Fingerprint found on buttock of A Slave sculpture could finally prove it IS the work of Michelangelo


A cheeky clue to Michelangelo masterpiece? Fingerprint found on buttock of A Slave sculpture could finally prove it IS the work of the Renaissance genius

  • Print was found by experts at the Victoria & Albert Museum in London
  • Was discovered after model was moved to protect if from warm temperatures
  • Is believed print appeared because heat altered chemical composition 

The sculpted buttock of a slave bears a fingerprint which could confirm the model was produced by Renaissance artist Michelangelo.

Experts at the Victoria and Albert Museum found a thumb and fingerprint on the small wax figure, A Slave, after it was moved to protect it from warm temperatures last spring. 

The model, which experts have long believed was created by Michelangelo, was put into cold storage in the museum’s basement before being examined. 

It is thought the print appeared because a change in temperature or humidity altered the chemical composition of the wax. 

The sculpted buttock of a slave bears a fingerprint which could confirm the model was produced by Renaissance artist Michelangelo. Experts at the Victoria and Albert Museum found a thumb and fingerprint on the small wax figure, A Slave, after it was moved to protect it from warm temperatures last spring

It is hoped that the discovery will help put to bed question marks over the authenticity of the model.

The find was made during filming for the BBC series Secrets of the Museum, which begins next week.

Peta Motture, a senior curator at the London-based museum told The Radio Times that the find was ‘very exciting’.

‘When you are dealing with malleable materials like wax and clay you quite often find fingerprints of the artist. It is like a direct connection with them,’ she added.

The wax slave figure is believed to have been made by Michelangelo during work to produce a marble sculpture for the tomb of Pope Julius II, who died in 1513. The sculpture (pictured), Young Slave, was never finished and now stands in the Galleria dell'Accademia, in Florence, Italy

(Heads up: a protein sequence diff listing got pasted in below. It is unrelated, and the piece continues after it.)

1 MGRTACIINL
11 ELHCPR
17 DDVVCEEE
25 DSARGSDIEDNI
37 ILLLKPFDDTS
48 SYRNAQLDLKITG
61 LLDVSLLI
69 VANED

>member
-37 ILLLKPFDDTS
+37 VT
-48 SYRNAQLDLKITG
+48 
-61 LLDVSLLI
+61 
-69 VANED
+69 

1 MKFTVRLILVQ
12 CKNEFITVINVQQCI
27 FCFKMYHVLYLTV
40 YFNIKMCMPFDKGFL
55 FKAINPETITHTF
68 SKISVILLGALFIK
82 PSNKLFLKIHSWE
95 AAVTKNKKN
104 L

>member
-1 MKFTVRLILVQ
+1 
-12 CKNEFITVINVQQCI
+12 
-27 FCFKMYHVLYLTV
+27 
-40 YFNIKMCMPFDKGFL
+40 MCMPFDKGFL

The wax slave figure is believed to have been made by Michelangelo during work to produce a marble sculpture for the tomb of Pope Julius II, who died in 1513. The sculpture (pictured), Young Slave, was never finished and now stands in the Galleria dell’Accademia, in Florence, Italy

Another sculpture made by Michelangelo, which is held in Italy, also contains his thumb or fingerprint. 

Motture said the experts would be taking a ‘much closer look’ at the new discovery to ‘map exactly what is there’.

The wax slave figure is believed to have been made by Michelangelo during work to produce a marble sculpture for the tomb of Pope Julius II, who died in 1513.

The sculpture, Young Slave, was never finished and now stands in the Galleria dell’Accademia, in Florence, Italy.  

Michelangelo is known to have destroyed many of his sketches and models, making the slave a rare survivor. 

The artist died in in Rome in 1564 at the age of 88.   

WHAT DO WE KNOW ABOUT THE RENAISSANCE MASTER MICHELANGELO? 

Michelangelo Buonarroti, who lived from 1475 to 1564, was the first artist recognised by contemporaries as a genius, according to the National Gallery in London.

He was a painter, on panel and in fresco, as well as a sculptor, architect and writer of sonnets.

He was the only artist of whom it was claimed in his lifetime that he surpassed Antiquity.

Michelangelo Buonarroti, who lived from 1475 to 1564, was the first artist recognised by contemporaries as a genius, according to the National Gallery in London

Michelangelo Buonarroti, who lived from 1475 to 1564, was the first artist recognised by contemporaries as a genius, according to the National Gallery in London

He was born in Caprese in the 1470s and trained first as a painter with Ghirlandaio, and then as a sculptor under the patronage of Lorenzo de’ Medici.

In 1496, already known as sculptor, he went to Rome, where he carved the ‘Pietà’ for St Peter’s.

Back in Florence in 1501 he began work on many sculptural and painterly projects most of which were left unfinished.

In 1505. he was summoned to Rome to begin work on a sculpted tomb for Pope Julius II, a project that dogged him until 1545.

From 1508 to 1512 he painted the vault of the Sistine Chapel with scenes from the Old Testament, from the Creation to the Story of Noah.

Immediately celebrated, the Sistine Chapel ceiling, with its innumerable figures in complex, twisting poses and its exuberant use of colour, is the chief source of the Mannerist style.

Although he always considered himself a Florentine, Michelangelo lived most of his life in Rome, where he died at age 88.

 

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